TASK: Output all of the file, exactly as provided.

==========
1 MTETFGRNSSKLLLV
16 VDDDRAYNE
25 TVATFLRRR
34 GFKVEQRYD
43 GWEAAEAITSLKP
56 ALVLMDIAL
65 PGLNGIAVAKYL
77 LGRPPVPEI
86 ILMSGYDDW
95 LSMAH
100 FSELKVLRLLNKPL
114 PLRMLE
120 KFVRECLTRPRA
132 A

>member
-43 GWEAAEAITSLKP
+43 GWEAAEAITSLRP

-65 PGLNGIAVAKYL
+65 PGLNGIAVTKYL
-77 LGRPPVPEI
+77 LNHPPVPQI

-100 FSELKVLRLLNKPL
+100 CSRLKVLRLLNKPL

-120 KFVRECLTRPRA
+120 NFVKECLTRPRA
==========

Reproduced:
1 MTETFGRNSSKLLLV
16 VDDDRAYNE
25 TVATFLRRR
34 GFKVEQRYD
43 GWEAAEAITSLKP
56 ALVLMDIAL
65 PGLNGIAVAKYL
77 LGRPPVPEI
86 ILMSGYDDW
95 LSMAH
100 FSELKVLRLLNKPL
114 PLRMLE
120 KFVRECLTRPRA
132 A

>member
-43 GWEAAEAITSLKP
+43 GWEAAEAITSLRP

-65 PGLNGIAVAKYL
+65 PGLNGIAVTKYL
-77 LGRPPVPEI
+77 LNHPPVPQI

-100 FSELKVLRLLNKPL
+100 CSRLKVLRLLNKPL

-120 KFVRECLTRPRA
+120 NFVKECLTRPRA